Michigan Chronicle’s Pancakes & Politics panelists Dave Meador, retired – vice chair, DTE Energy, left, Dr. Jennifer Green, superintendent of the Southfield Public School District, second from left, Dr. Nikola Vitti, superintendent, Detroit Public Schools Community District, third from left, and Dr. Curtis I. Ivery, chancellor, Wayne County Community College District, far right, talk education at the Detroit Athletic Club on Thursday, May 19.
Photo by Monica Morgan
Michigan’s education system needs a major overhaul.
The state ranks low across the nation – even below other states who are failing their students, too, despite concerted efforts to get ahead of the seemingly growing problem. What’s to be done?
After a recent education report came out, Still Stalled: State of Michigan Education Report 2022 there is much to be done with the needed radical equitable transformation for student achievement rates, and more – even before the pandemic.
Michigan currently ranks 32nd in the nation for fourth-grade reading, and without intentional efforts toward improving these numbers, that ranking could drop to 39th by 2030, according to Ed Trust-Midwest’s Michigan Achieves! Indicators.
Even more susceptible to these gaps are students of color, underserved students, and low-income students, according to the report. Michigan is also in the bottom 10 states nationally for Black students in early literacy and eighth-grade math. COVID-19 also has continued to impact students across the state with increased opportunity gaps.
“Michigan’s public education system does not have to be the barrier that stalls the dreams of Michigan’s children and their families. Instead, it can be the catalyst for success and prosperity,” the statewide education report noted. “With greater access to effective educators, principals, and counselors, and better funded and supported schools, all students can be supported on their educational journey.”
From discussions surrounding increased opportunity for career-driven students to intentional funding around the state, Michigan Chronicle’s 17th annual Pancakes & Politics four-person panel discussion unpacked statistical data, among other findings, on Thursday, May 11 at the Detroit Athletic Club during its third installment (of a four-part series) before about 300 attendees.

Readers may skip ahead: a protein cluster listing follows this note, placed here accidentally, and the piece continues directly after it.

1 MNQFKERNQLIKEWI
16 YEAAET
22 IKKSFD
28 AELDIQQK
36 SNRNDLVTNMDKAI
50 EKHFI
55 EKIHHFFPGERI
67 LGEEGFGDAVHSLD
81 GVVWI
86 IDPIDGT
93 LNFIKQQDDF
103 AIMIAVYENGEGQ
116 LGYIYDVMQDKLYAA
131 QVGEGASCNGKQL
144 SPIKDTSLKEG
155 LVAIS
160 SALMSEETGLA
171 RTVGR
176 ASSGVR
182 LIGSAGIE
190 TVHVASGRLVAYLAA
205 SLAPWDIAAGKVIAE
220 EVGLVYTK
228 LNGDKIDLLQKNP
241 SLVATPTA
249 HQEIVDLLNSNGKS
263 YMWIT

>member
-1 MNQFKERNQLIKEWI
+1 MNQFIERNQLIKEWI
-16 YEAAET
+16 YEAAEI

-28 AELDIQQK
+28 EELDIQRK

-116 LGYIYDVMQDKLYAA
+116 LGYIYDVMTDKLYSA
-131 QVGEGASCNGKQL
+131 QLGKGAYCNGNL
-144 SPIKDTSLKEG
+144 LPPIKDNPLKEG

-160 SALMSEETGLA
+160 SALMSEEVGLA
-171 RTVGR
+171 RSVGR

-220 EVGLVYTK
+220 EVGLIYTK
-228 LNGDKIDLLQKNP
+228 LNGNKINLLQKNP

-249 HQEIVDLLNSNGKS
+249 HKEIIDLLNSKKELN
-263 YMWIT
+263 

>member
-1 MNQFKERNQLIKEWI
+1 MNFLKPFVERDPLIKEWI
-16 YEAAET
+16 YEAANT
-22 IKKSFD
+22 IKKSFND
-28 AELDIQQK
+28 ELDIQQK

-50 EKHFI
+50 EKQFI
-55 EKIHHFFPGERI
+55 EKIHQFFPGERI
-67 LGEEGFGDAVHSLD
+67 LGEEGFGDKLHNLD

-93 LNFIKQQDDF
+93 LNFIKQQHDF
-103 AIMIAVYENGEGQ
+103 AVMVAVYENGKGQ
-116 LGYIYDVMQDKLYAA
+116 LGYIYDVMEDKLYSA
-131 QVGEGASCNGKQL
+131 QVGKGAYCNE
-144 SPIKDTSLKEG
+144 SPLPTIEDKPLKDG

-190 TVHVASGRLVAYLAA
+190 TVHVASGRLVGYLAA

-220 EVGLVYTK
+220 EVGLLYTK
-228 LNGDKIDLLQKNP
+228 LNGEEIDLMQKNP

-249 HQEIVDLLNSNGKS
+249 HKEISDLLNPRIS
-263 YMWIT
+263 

During the sold-out live event, other issues were highlighted, including issues of economic impact over breakfast with local political, business, and community leaders.
The panel, led by host, President, and CEO of Ignition Media Group Dennis Archer Jr., included Dr. Nikola Vitti, superintendent, Detroit Public Schools Community District, Dr. Curtis I. Ivery, chancellor, Wayne County Community College District, Dr. Jennifer Green, superintendent, Southfield Public School District, and Dave Meador, retired – vice chair, DTE Energy.
Hiram Jackson, chief executive officer of Real Times Media (RTM) and Michigan Chronicle publisher, said that the cross-section of people in the room were there to listen, ask questions, and address the very real happenings in the educational realm. He added that for the last 17 years, many of those forums were dedicated to discussing education matters.
“I would say 10 of those years we’ve done a forum on education,” Jackson said. “It’s something that we’ve been consistent with because it is so important. You can always tell who is really interested in what subject here whether it be education or workforce or automotive.”
Jackson added that while education is “not a sexy topic” it is still needed.
“What’s more important than the education of children in this region, anything? We just think it is really important to have this conversation,” Jackson said.
Archer said that while on the surface, the United States seems to be “doing great” as a whole that is not the case for everybody, especially students in urban districts like in Detroit and Southfield.
“Since COVID it has been a struggle you hear people say, ‘We’re on a struggle bus.’”